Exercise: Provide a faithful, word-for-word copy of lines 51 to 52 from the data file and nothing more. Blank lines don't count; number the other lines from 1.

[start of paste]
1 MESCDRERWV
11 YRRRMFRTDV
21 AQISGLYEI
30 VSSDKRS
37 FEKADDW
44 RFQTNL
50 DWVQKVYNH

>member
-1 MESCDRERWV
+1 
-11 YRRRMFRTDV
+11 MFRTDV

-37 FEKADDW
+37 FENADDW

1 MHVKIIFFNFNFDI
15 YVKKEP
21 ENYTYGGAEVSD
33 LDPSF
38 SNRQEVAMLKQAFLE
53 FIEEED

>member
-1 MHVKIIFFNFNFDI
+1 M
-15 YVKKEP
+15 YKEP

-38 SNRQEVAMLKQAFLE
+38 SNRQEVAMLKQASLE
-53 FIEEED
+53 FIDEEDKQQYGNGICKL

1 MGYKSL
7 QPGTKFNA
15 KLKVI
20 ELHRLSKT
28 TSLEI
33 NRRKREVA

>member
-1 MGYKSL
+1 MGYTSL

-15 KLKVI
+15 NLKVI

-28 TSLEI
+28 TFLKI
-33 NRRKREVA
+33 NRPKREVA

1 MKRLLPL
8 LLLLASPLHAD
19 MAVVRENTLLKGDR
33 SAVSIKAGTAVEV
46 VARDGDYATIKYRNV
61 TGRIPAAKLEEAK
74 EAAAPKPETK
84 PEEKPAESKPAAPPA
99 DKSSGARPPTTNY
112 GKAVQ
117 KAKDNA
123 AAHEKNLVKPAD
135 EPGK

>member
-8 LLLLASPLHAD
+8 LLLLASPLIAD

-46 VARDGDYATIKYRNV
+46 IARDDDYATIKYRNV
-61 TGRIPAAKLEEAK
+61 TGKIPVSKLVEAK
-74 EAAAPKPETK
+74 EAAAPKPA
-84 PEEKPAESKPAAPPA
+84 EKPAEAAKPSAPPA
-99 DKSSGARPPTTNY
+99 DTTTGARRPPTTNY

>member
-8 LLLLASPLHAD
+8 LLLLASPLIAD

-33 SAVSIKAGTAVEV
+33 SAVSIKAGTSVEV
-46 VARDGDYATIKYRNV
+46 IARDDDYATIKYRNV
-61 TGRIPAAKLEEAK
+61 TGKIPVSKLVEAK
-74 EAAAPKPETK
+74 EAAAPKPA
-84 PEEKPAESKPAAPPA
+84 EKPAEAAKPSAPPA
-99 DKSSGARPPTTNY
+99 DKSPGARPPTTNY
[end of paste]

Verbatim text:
74 EAAAPKPETK
84 PEEKPAESKPAAPPA